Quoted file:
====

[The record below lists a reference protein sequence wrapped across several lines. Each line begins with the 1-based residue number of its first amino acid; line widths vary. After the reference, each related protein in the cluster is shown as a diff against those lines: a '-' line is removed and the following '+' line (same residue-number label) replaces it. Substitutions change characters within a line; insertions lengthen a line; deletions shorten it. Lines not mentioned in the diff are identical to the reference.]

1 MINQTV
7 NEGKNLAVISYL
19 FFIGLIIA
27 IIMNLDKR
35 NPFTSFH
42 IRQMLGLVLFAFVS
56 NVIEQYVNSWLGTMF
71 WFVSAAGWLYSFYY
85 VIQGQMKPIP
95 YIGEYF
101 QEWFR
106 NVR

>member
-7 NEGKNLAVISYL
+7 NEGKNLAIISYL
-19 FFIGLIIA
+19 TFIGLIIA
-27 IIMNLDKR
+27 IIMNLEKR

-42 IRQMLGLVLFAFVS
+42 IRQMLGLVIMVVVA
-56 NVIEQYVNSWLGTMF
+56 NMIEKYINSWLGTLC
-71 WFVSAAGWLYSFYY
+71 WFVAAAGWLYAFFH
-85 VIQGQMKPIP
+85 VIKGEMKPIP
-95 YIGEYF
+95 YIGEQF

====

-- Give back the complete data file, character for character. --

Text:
[The record below lists a reference protein sequence wrapped across several lines. Each line begins with the 1-based residue number of its first amino acid; line widths vary. After the reference, each related protein in the cluster is shown as a diff against those lines: a '-' line is removed and the following '+' line (same residue-number label) replaces it. Substitutions change characters within a line; insertions lengthen a line; deletions shorten it. Lines not mentioned in the diff are identical to the reference.]

1 MINQTV
7 NEGKNLAVISYL
19 FFIGLIIA
27 IIMNLDKR
35 NPFTSFH
42 IRQMLGLVLFAFVS
56 NVIEQYVNSWLGTMF
71 WFVSAAGWLYSFYY
85 VIQGQMKPIP
95 YIGEYF
101 QEWFR
106 NVR

>member
-7 NEGKNLAVISYL
+7 NEGKNLAIISYL
-19 FFIGLIIA
+19 TFIGLIIA
-27 IIMNLDKR
+27 IIMNLEKR

-42 IRQMLGLVLFAFVS
+42 IRQMLGLVIMVVVA
-56 NVIEQYVNSWLGTMF
+56 NMIEKYINSWLGTLC
-71 WFVSAAGWLYSFYY
+71 WFVAAAGWLYAFFH
-85 VIQGQMKPIP
+85 VIKGEMKPIP
-95 YIGEYF
+95 YIGEQF